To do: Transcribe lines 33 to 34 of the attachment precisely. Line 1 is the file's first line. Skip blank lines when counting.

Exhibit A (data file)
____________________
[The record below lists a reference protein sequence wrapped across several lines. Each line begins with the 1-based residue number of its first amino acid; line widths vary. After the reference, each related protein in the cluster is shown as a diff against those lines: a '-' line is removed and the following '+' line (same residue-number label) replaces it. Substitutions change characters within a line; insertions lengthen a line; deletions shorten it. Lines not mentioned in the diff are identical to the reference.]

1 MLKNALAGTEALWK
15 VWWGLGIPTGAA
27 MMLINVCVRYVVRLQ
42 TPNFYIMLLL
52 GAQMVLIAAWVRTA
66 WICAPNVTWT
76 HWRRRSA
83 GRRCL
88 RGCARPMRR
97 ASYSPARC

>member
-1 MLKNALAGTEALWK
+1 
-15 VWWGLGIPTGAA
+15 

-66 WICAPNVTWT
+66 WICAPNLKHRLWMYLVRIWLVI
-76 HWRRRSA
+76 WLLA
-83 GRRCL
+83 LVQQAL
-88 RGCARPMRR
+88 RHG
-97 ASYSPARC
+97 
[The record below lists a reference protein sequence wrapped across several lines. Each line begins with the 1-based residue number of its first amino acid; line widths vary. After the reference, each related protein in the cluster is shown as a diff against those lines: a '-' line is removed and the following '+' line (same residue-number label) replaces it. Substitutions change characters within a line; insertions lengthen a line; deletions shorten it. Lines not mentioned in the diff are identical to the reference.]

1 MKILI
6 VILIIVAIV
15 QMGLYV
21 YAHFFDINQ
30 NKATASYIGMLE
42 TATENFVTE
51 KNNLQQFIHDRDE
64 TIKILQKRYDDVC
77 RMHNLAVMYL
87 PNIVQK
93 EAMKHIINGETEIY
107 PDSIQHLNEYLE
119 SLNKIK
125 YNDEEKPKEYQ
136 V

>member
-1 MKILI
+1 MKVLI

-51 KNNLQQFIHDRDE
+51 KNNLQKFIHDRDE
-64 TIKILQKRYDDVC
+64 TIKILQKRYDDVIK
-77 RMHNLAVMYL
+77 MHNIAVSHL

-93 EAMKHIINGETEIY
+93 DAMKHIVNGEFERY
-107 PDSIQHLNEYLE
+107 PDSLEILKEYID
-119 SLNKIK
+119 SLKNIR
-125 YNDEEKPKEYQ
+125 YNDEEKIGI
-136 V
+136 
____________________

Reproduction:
42 TATENFVTE
51 KNNLQQFIHDRDE